For those of you who want to avoid the sugar in hard candies, I find that raisins, craisins, dates, and other dried fruit are a great alternative. And while we’re on the subject, I find that regular grapes can also be great.
How about actual meals? What should you have for a regular meal if you’re planning to sing? How much should you or shouldn’t you eat? How much time should you allow for digestion between eating and singing? Should you eat at ALL, or should you sing on an empty stomach?
We’ll start with the last question first. As I’ve drummed into your brain in previous articles, singing is an athletic activity . It requires fuel, so singing on a completely empty stomach is not a great idea. Always have something good in your system before you sing.
Now, since we know singers are athletes , you should keep that in mind when you decide what you want to eat, how much, and when. Would a marathon runner stuff him/herself to the gills with fried food five minutes before a big race? Of course not.
A good rule of thumb is to allow at least an hour, if not two (two is better) between when you eat and when you sing. That will give your body ample time to digest the fuel you’ve given it, without inhibiting your performance later on. Digestion takes energy, so you don’t want your body’s resources occupied with digestion when it should be giving all pistons to your performance.
You also don’t want to have a full stomach when you sing, because a full belly will inhibit proper diaphragmatic breathing , and can also cause gas and cramping (not unlike trying to run or do anything else athletic on a full stomach). Before you plan to sing (and for general health), you should eat until you are COMFORTABLY FULL, no more. Don’t stuff yourself. Eat until you are satisfied.
What kinds of specific foods should you eat before you sing? As a rule, you’ll want to gravitate towards foods that the body can easily break down without great effort. Whole foods, with vegetables and fruits, are terrific. Eggs are great, too; high protein content, and easily digestible due to their low density. I also find that things like fish and lean chicken are good, as long as they are not too spicy or salty in their preparation. I’ll address why to avoid salty or spicy foods before you sing in a later article on vocal hygiene, Dietary “Don’t-s” – What foods & drinks are NOT good for the voice.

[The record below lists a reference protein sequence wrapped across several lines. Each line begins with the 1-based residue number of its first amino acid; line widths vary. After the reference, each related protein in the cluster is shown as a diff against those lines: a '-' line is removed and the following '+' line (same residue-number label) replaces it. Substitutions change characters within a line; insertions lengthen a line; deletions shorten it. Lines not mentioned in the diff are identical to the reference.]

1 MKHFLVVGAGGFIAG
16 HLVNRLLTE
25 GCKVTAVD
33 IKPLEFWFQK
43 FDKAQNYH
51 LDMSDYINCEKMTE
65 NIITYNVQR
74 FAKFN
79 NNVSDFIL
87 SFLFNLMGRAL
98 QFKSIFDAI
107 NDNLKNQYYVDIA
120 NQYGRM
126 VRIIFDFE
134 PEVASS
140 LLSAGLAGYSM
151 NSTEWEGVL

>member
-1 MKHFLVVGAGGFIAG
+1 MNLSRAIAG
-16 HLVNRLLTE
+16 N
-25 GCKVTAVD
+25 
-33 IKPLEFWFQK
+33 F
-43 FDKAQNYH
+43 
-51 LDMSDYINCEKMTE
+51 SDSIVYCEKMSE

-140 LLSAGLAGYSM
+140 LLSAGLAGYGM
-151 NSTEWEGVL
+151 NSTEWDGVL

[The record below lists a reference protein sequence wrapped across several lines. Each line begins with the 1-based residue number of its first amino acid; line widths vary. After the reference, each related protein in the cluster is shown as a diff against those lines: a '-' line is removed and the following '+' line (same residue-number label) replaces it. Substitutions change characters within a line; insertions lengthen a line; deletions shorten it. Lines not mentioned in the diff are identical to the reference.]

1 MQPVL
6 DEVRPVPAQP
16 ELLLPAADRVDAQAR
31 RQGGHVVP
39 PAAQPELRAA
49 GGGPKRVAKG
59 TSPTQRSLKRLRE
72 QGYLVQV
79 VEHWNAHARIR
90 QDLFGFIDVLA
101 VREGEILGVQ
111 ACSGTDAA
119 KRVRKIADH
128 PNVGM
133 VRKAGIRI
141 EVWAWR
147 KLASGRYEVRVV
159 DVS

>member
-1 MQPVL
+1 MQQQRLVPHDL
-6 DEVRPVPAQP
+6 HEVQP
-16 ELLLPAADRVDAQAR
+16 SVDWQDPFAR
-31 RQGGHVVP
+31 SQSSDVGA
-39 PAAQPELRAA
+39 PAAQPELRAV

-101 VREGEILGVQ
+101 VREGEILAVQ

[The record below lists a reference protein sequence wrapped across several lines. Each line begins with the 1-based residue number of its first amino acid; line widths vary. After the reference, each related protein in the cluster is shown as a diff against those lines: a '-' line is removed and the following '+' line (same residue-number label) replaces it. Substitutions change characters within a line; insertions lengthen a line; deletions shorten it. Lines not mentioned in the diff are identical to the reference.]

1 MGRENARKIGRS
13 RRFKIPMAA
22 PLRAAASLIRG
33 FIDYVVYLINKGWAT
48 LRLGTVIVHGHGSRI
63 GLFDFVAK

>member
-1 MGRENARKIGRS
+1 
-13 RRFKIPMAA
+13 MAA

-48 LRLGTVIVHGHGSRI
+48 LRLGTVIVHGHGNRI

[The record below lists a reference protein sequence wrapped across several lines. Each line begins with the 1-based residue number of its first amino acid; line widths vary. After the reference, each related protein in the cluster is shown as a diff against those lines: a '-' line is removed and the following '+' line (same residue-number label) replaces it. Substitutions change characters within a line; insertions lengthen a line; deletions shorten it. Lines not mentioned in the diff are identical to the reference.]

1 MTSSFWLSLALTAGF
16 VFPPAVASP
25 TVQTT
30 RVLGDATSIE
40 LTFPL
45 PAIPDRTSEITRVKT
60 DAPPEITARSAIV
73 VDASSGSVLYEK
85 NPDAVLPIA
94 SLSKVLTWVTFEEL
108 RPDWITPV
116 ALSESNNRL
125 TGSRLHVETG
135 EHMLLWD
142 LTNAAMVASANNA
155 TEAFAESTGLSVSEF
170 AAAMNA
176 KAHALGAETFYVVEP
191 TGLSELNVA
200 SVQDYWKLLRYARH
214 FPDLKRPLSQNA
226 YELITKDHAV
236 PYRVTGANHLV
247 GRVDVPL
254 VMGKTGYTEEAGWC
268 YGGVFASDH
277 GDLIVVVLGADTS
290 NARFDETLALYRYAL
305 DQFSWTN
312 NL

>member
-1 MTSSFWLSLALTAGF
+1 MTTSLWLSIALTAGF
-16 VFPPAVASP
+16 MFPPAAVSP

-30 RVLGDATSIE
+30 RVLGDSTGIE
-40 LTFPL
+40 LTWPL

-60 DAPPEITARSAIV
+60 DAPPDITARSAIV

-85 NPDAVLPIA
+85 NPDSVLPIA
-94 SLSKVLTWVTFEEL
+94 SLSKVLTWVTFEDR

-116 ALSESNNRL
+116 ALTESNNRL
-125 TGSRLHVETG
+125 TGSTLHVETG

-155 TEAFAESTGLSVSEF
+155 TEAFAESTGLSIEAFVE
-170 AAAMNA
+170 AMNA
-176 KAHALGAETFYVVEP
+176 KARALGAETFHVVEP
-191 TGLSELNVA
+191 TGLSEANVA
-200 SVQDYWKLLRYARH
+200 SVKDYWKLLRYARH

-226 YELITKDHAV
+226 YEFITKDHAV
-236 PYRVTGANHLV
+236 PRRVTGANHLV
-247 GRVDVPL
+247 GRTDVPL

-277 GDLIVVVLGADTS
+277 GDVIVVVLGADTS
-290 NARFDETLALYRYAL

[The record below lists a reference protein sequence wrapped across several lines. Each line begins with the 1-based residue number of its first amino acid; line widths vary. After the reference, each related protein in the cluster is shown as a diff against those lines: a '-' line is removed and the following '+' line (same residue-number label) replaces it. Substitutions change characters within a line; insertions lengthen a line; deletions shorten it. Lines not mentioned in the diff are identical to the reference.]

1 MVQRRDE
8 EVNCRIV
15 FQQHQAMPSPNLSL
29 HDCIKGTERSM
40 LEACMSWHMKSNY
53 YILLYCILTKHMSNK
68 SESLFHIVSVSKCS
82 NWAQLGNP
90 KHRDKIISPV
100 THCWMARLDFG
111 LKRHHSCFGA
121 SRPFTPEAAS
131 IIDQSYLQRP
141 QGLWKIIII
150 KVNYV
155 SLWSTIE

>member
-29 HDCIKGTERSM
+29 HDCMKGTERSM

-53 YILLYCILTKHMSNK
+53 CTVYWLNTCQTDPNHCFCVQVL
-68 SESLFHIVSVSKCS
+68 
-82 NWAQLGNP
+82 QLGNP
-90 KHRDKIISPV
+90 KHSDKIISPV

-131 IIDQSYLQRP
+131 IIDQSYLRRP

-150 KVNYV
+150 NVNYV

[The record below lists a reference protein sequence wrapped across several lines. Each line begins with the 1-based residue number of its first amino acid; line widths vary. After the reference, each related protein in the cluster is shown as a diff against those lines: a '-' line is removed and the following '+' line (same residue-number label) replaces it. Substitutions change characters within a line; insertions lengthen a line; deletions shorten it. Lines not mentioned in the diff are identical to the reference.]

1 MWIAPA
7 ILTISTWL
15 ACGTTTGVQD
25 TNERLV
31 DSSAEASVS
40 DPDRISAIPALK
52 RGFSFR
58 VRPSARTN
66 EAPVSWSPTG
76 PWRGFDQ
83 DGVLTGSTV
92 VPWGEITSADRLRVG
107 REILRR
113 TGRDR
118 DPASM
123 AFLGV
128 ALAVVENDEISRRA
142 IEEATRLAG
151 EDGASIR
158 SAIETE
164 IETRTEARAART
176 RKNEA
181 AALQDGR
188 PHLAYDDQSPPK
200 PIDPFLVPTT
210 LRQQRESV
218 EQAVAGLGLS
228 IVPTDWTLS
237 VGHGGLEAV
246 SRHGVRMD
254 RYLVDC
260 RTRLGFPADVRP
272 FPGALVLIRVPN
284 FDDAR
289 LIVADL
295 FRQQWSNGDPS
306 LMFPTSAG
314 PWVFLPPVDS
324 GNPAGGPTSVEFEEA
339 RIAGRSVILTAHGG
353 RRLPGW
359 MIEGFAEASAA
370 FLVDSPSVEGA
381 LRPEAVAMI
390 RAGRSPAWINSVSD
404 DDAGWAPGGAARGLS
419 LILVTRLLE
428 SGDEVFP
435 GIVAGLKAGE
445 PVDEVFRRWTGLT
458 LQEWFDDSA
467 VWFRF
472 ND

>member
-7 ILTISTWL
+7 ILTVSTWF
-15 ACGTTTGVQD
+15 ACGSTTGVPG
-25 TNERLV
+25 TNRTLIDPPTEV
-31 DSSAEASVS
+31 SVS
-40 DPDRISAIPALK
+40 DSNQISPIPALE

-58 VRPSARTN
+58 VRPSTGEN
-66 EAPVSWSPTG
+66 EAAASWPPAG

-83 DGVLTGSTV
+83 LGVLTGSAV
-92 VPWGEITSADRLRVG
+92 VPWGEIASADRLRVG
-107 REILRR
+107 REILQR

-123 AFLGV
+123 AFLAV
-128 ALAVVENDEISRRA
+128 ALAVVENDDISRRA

And, how about drinks? Juices that are not super-high in added citric acid are great for stimulating the salivary glands. Apple Juice, Grape Juice, Pineapple Juice, Cranberry Juice…all fantastic. It’s often good to dilute them about 50% with water; they will not lose their ability to initiate salivation, but it’ll save you from imbibing all that sugar.
Also, there are juices that are high in natural Citric Acid, but are not pasteurized, which are also very good. Freshly squeezed Orange or Grapefruit Juice, freshly made Lemonade (from real lemons, not from a mix), can also be great choices.
Often when I’m on stage doing a show, or in the studio laying down vocal tracks, I will have a bottle of apple or cranberry juice, diluted 50% with water, at arm’s length at all times. Anytime my throat begins to get dry, I take a swig, or even a little sip, and it fixes the problem lickety-split.
I’ll get into drinks to avoid (juices high in Citric Acid that ARE pasteurized fall into that category) in the next vocal hygiene article, Dietary “Don’t-s” – What foods & drinks are NOT good for the voice.
Now, as long as we’re talking about drinks, let’s talk about TEMPERATURE. Is it good to drink liquids hot? Cold? Room temperature?
The answer: Hot, Warm, or Room Temperature are great. Cold liquids should be AVOIDED before and during singing. I’ll get into why in a later article entitled Vocal Hygiene: Tools & Practices.
As long as we’re quickly mentioning the benefits of hot liquids, we have to talk about hot TEA, another of the most common and well-believed conceptions of vocal hygiene. Is hot tea with honey and lemon as great for the voice as all the “old wives” seem to think?
I’m happy to say that, yes: hot tea with lemon and honey, is, in fact, terrific for the voice. Again, we’ll get into why *hot* liquids are beneficial in a later article, but for now, take my word for it…they are. As for honey…talk about a FANTASTIC salivary gland stimulator! It’s one of the very best. And freshly squeezed lemon, in addition to also being just stellar for getting those vocal folds moisturized, is also great for killing any wayward bacteria that may be plaguing the throat.
The best kinds of teas are those that are naturally decaffeinated; most herbal teas are great. Teas with caffeine, or those that are chemically decaffeinated, are not quite as good, but can still be beneficial.
The effect of caffeine on the voice will be covered in the next vocal hygiene article, Dietary “Don’t-s” – What foods & drinks are NOT good for the voice.
Have a question about singing technique, voice training, or performance, or an article you’d like to see written? ASK DAN.